The difference between your local authority and an approved inspector can vary on both where you live, and which inspector you hire.

With budget cuts to many councils, a lot of local authorities are unable to offer the same level of personal care that an approved inspector provides. You’ll also find that councils dealing with many applications can take a lot longer to process approval, sometimes taking up to 8 weeks! With an inspector, because you’ve used an initial notice to get them started on your project, they can turn around approval as soon as the finished package is presented to them. Turning those 8 weeks into a few working days!

That being said, you’ll need to make sure you find the right approved inspector to benefit from this added quality and speed. Try to use an inspector that’s been recommended by someone you trust, either a friend or family member, or even your architect. You’ll also want to shop around for a good price too.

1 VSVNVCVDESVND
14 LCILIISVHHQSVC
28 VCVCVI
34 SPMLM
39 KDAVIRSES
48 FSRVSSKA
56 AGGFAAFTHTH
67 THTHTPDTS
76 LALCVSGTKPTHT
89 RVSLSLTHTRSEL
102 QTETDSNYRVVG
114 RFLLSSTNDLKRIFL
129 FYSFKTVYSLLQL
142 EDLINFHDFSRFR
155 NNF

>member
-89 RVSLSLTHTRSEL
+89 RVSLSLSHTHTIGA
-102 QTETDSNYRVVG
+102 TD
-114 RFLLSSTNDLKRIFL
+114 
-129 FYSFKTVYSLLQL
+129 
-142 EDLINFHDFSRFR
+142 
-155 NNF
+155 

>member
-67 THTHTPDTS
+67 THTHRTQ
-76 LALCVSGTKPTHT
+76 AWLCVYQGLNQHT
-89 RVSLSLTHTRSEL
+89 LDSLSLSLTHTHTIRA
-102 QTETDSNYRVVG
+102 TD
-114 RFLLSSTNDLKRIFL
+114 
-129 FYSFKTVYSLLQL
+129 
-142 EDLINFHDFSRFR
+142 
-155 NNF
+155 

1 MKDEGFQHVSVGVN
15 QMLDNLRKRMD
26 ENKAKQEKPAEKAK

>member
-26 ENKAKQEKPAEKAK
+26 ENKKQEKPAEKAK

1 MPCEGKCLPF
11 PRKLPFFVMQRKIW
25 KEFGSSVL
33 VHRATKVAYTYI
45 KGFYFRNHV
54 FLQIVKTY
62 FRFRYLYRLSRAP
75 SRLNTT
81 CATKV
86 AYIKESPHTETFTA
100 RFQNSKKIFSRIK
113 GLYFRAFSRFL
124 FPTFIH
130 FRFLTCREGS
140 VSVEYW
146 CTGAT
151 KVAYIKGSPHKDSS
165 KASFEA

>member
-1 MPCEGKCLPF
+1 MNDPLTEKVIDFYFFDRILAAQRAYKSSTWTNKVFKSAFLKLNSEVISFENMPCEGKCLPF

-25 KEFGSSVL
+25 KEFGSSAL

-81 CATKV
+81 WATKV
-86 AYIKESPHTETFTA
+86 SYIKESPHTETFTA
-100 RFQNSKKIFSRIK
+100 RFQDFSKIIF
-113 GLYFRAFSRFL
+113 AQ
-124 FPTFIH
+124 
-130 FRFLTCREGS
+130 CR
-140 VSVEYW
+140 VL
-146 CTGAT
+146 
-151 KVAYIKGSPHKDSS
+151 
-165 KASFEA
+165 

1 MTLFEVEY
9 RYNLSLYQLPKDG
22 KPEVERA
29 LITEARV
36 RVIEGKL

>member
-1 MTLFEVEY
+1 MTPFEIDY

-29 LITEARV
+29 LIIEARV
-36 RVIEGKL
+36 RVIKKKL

Application fees for local authorities tend to range between £650 - £1550, depending on the size of your project, location, and complexity. While many assume the local authority to be cheaper, many inspectors charge a similar price range, if not cheaper.

Still scratching your head? Ready to get going? Resi offers a Building Regulations package that takes the stress out of the whole process. From sourcing the necessary professionals, to producing architectural drawings, we handle the nitty gritty, so you you don’t have to.

Learn more about Resi’s building regulations package.